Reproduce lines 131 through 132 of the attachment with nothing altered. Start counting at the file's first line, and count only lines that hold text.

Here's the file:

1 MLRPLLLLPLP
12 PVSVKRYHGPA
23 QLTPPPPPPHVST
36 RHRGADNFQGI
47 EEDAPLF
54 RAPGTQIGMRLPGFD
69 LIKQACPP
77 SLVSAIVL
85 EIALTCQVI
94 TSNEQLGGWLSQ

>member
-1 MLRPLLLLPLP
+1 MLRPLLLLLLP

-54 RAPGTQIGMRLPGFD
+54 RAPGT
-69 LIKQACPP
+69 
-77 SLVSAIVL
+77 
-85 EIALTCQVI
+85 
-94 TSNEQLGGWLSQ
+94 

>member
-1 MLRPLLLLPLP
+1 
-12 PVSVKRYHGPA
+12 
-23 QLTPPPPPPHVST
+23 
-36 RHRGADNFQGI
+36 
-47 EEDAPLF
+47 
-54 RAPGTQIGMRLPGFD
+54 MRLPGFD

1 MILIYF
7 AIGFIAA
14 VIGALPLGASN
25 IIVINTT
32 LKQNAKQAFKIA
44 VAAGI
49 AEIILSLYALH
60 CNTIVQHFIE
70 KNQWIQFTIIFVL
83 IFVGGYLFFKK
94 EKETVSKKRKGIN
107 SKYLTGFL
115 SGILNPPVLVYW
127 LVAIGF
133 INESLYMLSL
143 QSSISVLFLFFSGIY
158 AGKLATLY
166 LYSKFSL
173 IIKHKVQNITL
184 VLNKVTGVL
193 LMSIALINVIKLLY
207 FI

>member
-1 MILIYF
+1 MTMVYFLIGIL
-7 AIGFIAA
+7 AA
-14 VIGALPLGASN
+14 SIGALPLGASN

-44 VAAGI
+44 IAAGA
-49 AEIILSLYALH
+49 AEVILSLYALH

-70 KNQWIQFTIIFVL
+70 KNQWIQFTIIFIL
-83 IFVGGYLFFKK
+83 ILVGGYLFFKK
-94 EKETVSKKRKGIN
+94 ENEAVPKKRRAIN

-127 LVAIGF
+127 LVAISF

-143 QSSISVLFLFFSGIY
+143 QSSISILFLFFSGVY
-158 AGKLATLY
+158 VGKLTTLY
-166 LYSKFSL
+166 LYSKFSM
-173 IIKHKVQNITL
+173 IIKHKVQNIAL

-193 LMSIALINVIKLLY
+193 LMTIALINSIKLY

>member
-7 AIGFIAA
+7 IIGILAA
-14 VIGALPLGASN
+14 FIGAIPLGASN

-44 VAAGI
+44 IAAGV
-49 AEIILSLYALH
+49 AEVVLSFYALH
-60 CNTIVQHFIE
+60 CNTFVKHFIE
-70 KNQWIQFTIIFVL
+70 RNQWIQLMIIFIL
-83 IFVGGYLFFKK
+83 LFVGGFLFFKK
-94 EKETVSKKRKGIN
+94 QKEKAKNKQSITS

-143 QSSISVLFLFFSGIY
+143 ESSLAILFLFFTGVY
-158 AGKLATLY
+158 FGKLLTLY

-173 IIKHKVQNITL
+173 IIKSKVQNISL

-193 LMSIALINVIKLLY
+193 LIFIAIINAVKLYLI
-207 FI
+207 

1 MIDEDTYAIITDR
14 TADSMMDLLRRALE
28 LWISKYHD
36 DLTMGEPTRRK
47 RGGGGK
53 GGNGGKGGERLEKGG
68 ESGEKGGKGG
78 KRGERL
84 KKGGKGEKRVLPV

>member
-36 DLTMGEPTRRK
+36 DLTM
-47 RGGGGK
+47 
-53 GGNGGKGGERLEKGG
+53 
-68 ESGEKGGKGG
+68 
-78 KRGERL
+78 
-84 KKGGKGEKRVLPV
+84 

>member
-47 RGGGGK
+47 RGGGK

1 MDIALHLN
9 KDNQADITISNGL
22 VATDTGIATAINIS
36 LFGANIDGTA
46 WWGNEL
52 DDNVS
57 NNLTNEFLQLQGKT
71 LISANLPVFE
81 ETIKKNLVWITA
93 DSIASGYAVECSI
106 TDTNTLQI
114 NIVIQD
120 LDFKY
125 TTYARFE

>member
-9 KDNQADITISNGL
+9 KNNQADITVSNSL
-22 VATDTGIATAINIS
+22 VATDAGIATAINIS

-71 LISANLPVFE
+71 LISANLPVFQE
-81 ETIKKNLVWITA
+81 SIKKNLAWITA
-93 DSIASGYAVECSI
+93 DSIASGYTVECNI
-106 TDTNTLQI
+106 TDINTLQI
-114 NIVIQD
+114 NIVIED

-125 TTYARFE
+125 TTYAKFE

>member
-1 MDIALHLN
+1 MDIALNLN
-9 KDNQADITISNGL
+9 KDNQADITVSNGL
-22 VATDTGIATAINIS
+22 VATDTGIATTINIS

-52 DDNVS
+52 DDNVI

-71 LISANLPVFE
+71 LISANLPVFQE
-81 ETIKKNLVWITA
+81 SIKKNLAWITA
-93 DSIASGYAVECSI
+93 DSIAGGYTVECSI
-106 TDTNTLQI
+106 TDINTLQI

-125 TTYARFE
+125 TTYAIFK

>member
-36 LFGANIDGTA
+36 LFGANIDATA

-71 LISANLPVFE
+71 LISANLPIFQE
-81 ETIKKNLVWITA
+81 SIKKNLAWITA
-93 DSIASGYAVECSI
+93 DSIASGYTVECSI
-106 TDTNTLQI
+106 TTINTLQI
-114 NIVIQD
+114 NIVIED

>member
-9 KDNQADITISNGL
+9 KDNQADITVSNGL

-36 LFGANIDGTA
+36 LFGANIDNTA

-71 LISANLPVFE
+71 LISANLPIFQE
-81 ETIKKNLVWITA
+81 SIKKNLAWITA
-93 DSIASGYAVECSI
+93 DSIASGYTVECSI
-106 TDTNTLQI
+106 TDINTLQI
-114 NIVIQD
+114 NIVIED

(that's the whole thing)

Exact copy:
-68 ESGEKGGKGG
+68 